Transfer of equity: The process explained in full

Sometimes it is necessary or desirable to make changes to who owns a property. It could be that you and your partner are separating and one of you wishes to keep the property, or you own property individually and you want to add your partner to the title. Regardless of the reason, when you wish to alter who owns a property you will need to complete a transfer of equity.

Topics to be answered in this article

What Is a Transfer of Equity?

Equity in a property is the amount that you own outright. For example, if you own a property valued at £200,000, and have a mortgage of £50,000, your equity in the property would be £150,000. If there was no mortgage, then your equity in the property would be £200,000.

A transfer of equity is when you change who owns the equity in the property. This could be by adding or removing someone (or multiple people) from the property’s title. A transfer of equity does not necessarily involve any money being transferred between parties.

Reasons for Transfer of Equity

There are a few reasons why you might want to transfer equity. These include:

  • Adding a partner
  • Removing a partner as a result of divorce or separation
  • Adding a child or grandchild
  • Removing a sibling or family member from a property that was transferred because of inheritance

What is the process for Transfer of Equity?

A transfer of equity is normally a more straightforward process than dealing with a standard sale or purchase, the usual steps are:

1. If there is a mortgage on the property, you will need to contact your lender to get their authority to the transfer. Usually they will issue a new mortgage offer in the names of the new owner/s of the property. If your existing lender does not agree to the transfer, then you may need to contact a financial advisor to arrange a new mortgage with another lender.

2. Once your lender is agreeable to the transaction, your solicitor will obtain a copy of the property’s title documents from the Land Registry. The title will confirm the names currently registered and if there are any restrictions on the property’s which need to be dealt with before the transfer can proceed.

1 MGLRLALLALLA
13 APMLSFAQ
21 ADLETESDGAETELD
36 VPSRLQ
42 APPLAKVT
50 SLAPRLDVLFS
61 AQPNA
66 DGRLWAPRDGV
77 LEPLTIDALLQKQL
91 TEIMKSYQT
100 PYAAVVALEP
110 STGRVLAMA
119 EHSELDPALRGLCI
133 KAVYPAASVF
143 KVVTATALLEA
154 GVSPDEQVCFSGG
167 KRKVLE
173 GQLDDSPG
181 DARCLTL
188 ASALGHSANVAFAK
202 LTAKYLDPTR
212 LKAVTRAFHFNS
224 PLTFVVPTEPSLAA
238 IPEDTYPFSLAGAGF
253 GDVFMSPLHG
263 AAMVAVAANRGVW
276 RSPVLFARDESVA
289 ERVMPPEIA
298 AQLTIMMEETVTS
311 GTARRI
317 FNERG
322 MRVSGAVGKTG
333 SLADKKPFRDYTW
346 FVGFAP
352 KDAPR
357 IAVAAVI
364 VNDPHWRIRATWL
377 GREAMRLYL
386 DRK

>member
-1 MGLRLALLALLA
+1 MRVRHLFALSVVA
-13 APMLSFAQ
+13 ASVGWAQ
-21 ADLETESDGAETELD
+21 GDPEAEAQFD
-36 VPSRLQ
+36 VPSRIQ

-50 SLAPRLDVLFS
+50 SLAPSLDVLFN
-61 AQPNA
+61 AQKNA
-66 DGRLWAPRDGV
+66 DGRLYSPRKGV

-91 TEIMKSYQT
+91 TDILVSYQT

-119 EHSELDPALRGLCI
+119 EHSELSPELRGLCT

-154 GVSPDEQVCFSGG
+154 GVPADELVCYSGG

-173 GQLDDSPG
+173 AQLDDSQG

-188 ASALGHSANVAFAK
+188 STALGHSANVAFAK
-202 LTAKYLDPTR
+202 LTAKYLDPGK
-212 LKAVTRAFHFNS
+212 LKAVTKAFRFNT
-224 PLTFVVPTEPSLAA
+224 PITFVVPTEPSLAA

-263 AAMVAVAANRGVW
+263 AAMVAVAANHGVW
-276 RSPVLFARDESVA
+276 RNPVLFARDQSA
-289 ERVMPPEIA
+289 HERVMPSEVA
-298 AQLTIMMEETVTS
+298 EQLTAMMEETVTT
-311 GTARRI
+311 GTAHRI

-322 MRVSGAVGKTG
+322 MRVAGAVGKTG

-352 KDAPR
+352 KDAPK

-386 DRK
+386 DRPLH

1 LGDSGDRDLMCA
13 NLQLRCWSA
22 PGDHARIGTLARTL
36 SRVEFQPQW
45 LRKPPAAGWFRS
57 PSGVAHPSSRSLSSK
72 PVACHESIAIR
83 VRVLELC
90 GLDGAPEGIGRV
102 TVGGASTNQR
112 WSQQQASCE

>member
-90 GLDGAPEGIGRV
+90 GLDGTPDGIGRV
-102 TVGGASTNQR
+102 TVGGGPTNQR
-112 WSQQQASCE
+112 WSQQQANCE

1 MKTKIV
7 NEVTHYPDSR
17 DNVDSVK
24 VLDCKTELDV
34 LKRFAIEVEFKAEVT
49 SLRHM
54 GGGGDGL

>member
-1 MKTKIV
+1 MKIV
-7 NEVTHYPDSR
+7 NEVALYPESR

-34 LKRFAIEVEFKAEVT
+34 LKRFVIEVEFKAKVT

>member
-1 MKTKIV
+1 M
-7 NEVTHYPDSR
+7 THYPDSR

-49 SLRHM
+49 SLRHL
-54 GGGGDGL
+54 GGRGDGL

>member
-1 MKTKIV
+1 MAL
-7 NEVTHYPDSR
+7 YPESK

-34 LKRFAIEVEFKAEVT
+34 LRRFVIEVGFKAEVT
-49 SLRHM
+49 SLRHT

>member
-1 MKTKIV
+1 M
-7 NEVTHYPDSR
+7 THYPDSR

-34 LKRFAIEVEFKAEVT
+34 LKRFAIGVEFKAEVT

3. When your solicitor has checked the property’s title, they will then prepare the Transfer Deed (TR1). The Transfer Deed will confirm the name/s of the current owner, the name/s which the property is be transferred to, and any consideration (which includes money and mortgage debt) which has been agreed between the parties.

4. If a stamp duty return is necessary your solicitor will prepare the return and send this to you for checking.

5. Once all parties have agreed and signed the Transfer Deed it will then be formally completed and registered with the Land Registry. The Land Registry will then issue a updated title reflecting the new owners.

Do I need a solicitor?

It is not always necessary to appoint a solicitor, but we recommend that you do. If someone is being added to a property, you will both be able to instruct the same solicitor. When someone is being removed, it is advisable for both parties to have their own independent solicitor.
If you have a mortgage, your lender will insist that a solicitor is appointed to handle the transfer.

A solicitor will be able to guide you through the process to make sure all the required paperwork is completed accurately. Importantly, when a party is being removed, a solicitor will be able to ensure that the necessary clauses are added to the transfer that there are no future issues.

Transfer of Equity and Stamp Duty

A transfer of equity may give rise to a stamp duty liability and/or the need to submit a stamp duty return to the HMRC, particularly if you are paying another party for their share of a property.

It is important to point out that taking on mortgage debt in a property is seen by the HMRC as “consideration” and therefore may be subject to a stamp duty return and liability.
Transactions as a result or in contemplation of divorce proceedings are however exempt from the requirement to submit a return and any liability.

Stamp Duty liabilities are a personal liability and are dependant on your personal circumstances and the transaction you are completing. Your solicitor will be able to advise you on what stamp duty may be due in your circumstances. Further guidance can be found on here.

How long does a Transfer of Equity take?

A transfer of equity usually takes between 4 – 8 weeks to complete, dependent on whether there is a mortgag

What does Transfer of Equity cost?

Typical legal costs range between £750 – £1,250 plus VAT. There may be additional costs involved which your solicitor will be able to discuss with you. There will also be Land Registry fees for registering the transfer, which range between £150 – £500, dependent on the value of your property.

How can Goughs help?

At Goughs, we have specialist knowledge of transfers of equities, whatever the circumstances. If you are looking for advice, please call your local Goughs office and one of our Residential Property Team would be pleased to assist.

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